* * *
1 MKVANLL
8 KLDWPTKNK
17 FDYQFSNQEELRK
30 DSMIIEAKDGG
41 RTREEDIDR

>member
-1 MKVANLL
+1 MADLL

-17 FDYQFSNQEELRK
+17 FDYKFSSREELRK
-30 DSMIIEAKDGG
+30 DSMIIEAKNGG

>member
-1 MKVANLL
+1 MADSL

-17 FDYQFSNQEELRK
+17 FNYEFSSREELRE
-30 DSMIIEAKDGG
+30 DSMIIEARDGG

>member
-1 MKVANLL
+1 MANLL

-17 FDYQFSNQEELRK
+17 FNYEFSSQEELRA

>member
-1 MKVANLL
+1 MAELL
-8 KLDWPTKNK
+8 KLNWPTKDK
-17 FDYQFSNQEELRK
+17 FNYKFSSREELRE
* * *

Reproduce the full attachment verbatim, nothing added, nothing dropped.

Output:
1 MKVANLL
8 KLDWPTKNK
17 FDYQFSNQEELRK
30 DSMIIEAKDGG
41 RTREEDIDR

>member
-1 MKVANLL
+1 MADLL

-17 FDYQFSNQEELRK
+17 FDYKFSSREELRK
-30 DSMIIEAKDGG
+30 DSMIIEAKNGG

>member
-1 MKVANLL
+1 MADSL

-17 FDYQFSNQEELRK
+17 FNYEFSSREELRE
-30 DSMIIEAKDGG
+30 DSMIIEARDGG

>member
-1 MKVANLL
+1 MANLL

-17 FDYQFSNQEELRK
+17 FNYEFSSQEELRA

>member
-1 MKVANLL
+1 MAELL
-8 KLDWPTKNK
+8 KLNWPTKDK
-17 FDYQFSNQEELRK
+17 FNYKFSSREELRE